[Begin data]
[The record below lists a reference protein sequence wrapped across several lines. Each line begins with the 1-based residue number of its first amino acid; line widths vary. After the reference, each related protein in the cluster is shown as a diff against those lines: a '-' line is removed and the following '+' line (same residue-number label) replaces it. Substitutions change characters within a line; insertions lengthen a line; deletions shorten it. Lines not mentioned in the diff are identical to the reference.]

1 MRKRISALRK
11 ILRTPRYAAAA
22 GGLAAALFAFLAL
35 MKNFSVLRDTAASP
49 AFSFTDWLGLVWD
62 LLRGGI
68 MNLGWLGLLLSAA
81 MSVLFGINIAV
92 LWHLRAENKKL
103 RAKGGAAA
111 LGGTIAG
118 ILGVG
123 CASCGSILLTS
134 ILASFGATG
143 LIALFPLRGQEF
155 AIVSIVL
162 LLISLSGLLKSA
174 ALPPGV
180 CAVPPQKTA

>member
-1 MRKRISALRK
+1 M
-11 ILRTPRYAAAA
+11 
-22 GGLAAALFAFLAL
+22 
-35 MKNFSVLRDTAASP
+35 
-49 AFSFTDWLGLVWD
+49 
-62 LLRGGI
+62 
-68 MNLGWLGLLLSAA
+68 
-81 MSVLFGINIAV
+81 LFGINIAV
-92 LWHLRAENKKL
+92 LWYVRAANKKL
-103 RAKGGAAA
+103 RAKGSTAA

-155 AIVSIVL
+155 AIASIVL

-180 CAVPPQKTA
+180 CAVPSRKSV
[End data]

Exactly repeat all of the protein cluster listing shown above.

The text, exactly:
[The record below lists a reference protein sequence wrapped across several lines. Each line begins with the 1-based residue number of its first amino acid; line widths vary. After the reference, each related protein in the cluster is shown as a diff against those lines: a '-' line is removed and the following '+' line (same residue-number label) replaces it. Substitutions change characters within a line; insertions lengthen a line; deletions shorten it. Lines not mentioned in the diff are identical to the reference.]

1 MRKRISALRK
11 ILRTPRYAAAA
22 GGLAAALFAFLAL
35 MKNFSVLRDTAASP
49 AFSFTDWLGLVWD
62 LLRGGI
68 MNLGWLGLLLSAA
81 MSVLFGINIAV
92 LWHLRAENKKL
103 RAKGGAAA
111 LGGTIAG
118 ILGVG
123 CASCGSILLTS
134 ILASFGATG
143 LIALFPLRGQEF
155 AIVSIVL
162 LLISLSGLLKSA
174 ALPPGV
180 CAVPPQKTA

>member
-1 MRKRISALRK
+1 M
-11 ILRTPRYAAAA
+11 
-22 GGLAAALFAFLAL
+22 
-35 MKNFSVLRDTAASP
+35 
-49 AFSFTDWLGLVWD
+49 
-62 LLRGGI
+62 
-68 MNLGWLGLLLSAA
+68 
-81 MSVLFGINIAV
+81 LFGINIAV
-92 LWHLRAENKKL
+92 LWYVRAANKKL
-103 RAKGGAAA
+103 RAKGSTAA

-155 AIVSIVL
+155 AIASIVL

-180 CAVPPQKTA
+180 CAVPSRKSV